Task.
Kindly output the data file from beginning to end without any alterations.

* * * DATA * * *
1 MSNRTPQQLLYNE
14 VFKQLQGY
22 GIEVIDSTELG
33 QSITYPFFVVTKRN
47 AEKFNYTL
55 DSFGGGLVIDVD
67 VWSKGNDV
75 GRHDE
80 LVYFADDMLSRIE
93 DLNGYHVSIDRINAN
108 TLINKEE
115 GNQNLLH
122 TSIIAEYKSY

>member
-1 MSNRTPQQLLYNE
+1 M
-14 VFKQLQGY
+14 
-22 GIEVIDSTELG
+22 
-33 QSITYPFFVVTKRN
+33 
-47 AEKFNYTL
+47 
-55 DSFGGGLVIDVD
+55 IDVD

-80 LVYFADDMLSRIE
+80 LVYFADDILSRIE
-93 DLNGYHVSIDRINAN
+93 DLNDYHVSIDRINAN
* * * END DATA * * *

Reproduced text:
1 MSNRTPQQLLYNE
14 VFKQLQGY
22 GIEVIDSTELG
33 QSITYPFFVVTKRN
47 AEKFNYTL
55 DSFGGGLVIDVD
67 VWSKGNDV
75 GRHDE
80 LVYFADDMLSRIE
93 DLNGYHVSIDRINAN
108 TLINKEE
115 GNQNLLH
122 TSIIAEYKSY

>member
-1 MSNRTPQQLLYNE
+1 M
-14 VFKQLQGY
+14 
-22 GIEVIDSTELG
+22 
-33 QSITYPFFVVTKRN
+33 
-47 AEKFNYTL
+47 
-55 DSFGGGLVIDVD
+55 IDVD

-80 LVYFADDMLSRIE
+80 LVYFADDILSRIE
-93 DLNGYHVSIDRINAN
+93 DLNDYHVSIDRINAN